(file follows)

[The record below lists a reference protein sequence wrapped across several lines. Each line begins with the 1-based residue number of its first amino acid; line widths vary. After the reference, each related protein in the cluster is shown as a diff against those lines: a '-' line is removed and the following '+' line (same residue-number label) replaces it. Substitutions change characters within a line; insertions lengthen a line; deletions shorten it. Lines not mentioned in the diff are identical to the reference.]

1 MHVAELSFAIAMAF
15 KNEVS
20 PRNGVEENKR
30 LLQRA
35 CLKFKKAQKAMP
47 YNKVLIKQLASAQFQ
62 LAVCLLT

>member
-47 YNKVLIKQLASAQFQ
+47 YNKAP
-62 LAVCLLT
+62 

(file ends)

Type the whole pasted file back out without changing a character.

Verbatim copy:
[The record below lists a reference protein sequence wrapped across several lines. Each line begins with the 1-based residue number of its first amino acid; line widths vary. After the reference, each related protein in the cluster is shown as a diff against those lines: a '-' line is removed and the following '+' line (same residue-number label) replaces it. Substitutions change characters within a line; insertions lengthen a line; deletions shorten it. Lines not mentioned in the diff are identical to the reference.]

1 MHVAELSFAIAMAF
15 KNEVS
20 PRNGVEENKR
30 LLQRA
35 CLKFKKAQKAMP
47 YNKVLIKQLASAQFQ
62 LAVCLLT

>member
-47 YNKVLIKQLASAQFQ
+47 YNKAP
-62 LAVCLLT
+62 